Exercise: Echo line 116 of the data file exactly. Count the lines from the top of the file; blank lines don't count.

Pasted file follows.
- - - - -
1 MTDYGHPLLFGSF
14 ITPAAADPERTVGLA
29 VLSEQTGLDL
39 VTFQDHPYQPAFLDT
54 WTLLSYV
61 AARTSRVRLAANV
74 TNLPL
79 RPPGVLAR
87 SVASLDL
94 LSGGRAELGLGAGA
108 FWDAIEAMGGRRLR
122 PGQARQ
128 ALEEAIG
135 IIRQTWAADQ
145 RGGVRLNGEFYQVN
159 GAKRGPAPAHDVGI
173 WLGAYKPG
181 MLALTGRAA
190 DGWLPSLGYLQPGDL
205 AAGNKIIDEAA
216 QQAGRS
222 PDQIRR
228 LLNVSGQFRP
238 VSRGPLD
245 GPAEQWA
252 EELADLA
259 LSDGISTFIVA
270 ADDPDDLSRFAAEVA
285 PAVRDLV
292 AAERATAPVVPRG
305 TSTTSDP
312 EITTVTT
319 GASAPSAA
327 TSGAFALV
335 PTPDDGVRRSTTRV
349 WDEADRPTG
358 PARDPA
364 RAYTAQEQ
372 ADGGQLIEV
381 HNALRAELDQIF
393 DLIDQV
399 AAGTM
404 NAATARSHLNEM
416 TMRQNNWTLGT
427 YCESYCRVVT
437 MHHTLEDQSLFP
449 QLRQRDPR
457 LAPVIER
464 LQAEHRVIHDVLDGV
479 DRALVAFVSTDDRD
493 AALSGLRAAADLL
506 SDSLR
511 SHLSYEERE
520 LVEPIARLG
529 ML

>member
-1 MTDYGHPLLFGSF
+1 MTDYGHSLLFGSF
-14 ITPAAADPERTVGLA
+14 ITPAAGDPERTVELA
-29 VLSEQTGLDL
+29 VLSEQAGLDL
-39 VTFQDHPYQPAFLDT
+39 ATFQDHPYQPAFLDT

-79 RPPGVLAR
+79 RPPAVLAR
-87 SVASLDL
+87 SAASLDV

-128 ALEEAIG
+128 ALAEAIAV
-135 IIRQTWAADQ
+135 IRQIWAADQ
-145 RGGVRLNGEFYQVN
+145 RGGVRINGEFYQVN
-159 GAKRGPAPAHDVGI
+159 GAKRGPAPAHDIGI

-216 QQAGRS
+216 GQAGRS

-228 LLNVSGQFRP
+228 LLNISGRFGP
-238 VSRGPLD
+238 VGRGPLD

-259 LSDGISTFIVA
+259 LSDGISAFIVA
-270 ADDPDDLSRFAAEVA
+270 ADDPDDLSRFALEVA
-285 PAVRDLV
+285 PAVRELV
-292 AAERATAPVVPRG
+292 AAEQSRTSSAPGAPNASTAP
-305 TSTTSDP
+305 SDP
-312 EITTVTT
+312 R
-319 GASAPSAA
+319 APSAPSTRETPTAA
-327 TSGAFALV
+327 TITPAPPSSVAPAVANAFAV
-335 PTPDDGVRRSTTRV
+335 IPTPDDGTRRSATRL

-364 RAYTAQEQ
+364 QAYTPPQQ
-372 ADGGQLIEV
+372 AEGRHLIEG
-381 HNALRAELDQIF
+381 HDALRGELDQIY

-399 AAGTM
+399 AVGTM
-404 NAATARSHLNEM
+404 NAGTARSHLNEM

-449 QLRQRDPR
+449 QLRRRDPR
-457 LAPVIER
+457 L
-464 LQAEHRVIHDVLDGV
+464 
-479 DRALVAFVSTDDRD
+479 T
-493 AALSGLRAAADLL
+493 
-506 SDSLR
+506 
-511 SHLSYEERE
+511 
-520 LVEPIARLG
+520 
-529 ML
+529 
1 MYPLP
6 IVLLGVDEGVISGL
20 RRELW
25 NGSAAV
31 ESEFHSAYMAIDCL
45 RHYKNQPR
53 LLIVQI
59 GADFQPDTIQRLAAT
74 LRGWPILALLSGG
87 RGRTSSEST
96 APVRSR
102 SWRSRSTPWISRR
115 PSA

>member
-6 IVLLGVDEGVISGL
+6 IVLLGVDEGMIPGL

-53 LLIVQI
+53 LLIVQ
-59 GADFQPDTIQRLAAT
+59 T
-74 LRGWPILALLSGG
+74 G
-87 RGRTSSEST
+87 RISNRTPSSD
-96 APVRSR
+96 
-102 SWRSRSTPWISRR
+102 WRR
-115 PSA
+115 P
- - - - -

+464 